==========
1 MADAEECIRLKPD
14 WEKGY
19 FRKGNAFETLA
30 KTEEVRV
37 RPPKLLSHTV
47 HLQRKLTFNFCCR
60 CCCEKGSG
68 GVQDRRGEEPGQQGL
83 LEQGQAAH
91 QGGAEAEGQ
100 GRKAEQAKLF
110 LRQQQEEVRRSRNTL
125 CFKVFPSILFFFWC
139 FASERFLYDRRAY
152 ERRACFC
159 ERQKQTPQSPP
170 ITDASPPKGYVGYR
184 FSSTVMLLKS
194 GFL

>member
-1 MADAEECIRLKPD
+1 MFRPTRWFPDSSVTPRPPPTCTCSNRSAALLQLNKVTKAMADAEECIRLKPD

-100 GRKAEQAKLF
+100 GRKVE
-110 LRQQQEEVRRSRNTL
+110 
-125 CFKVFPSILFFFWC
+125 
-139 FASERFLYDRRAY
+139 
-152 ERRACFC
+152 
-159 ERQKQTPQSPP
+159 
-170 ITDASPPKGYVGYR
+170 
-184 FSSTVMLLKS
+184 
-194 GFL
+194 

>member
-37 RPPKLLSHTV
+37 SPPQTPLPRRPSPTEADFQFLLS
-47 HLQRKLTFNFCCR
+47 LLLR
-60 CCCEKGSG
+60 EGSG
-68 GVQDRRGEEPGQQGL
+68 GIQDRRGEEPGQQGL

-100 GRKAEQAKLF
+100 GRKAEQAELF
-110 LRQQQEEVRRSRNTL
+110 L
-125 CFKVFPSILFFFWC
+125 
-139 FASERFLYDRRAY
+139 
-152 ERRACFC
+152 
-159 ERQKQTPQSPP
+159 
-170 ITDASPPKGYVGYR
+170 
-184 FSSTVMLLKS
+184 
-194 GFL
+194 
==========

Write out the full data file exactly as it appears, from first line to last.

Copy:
1 MADAEECIRLKPD
14 WEKGY
19 FRKGNAFETLA
30 KTEEVRV
37 RPPKLLSHTV
47 HLQRKLTFNFCCR
60 CCCEKGSG
68 GVQDRRGEEPGQQGL
83 LEQGQAAH
91 QGGAEAEGQ
100 GRKAEQAKLF
110 LRQQQEEVRRSRNTL
125 CFKVFPSILFFFWC
139 FASERFLYDRRAY
152 ERRACFC
159 ERQKQTPQSPP
170 ITDASPPKGYVGYR
184 FSSTVMLLKS
194 GFL

>member
-1 MADAEECIRLKPD
+1 MFRPTRWFPDSSVTPRPPPTCTCSNRSAALLQLNKVTKAMADAEECIRLKPD

-100 GRKAEQAKLF
+100 GRKVE
-110 LRQQQEEVRRSRNTL
+110 
-125 CFKVFPSILFFFWC
+125 
-139 FASERFLYDRRAY
+139 
-152 ERRACFC
+152 
-159 ERQKQTPQSPP
+159 
-170 ITDASPPKGYVGYR
+170 
-184 FSSTVMLLKS
+184 
-194 GFL
+194 

>member
-37 RPPKLLSHTV
+37 SPPQTPLPRRPSPTEADFQFLLS
-47 HLQRKLTFNFCCR
+47 LLLR
-60 CCCEKGSG
+60 EGSG
-68 GVQDRRGEEPGQQGL
+68 GIQDRRGEEPGQQGL

-100 GRKAEQAKLF
+100 GRKAEQAELF
-110 LRQQQEEVRRSRNTL
+110 L
-125 CFKVFPSILFFFWC
+125 
-139 FASERFLYDRRAY
+139 
-152 ERRACFC
+152 
-159 ERQKQTPQSPP
+159 
-170 ITDASPPKGYVGYR
+170 
-184 FSSTVMLLKS
+184 
-194 GFL
+194 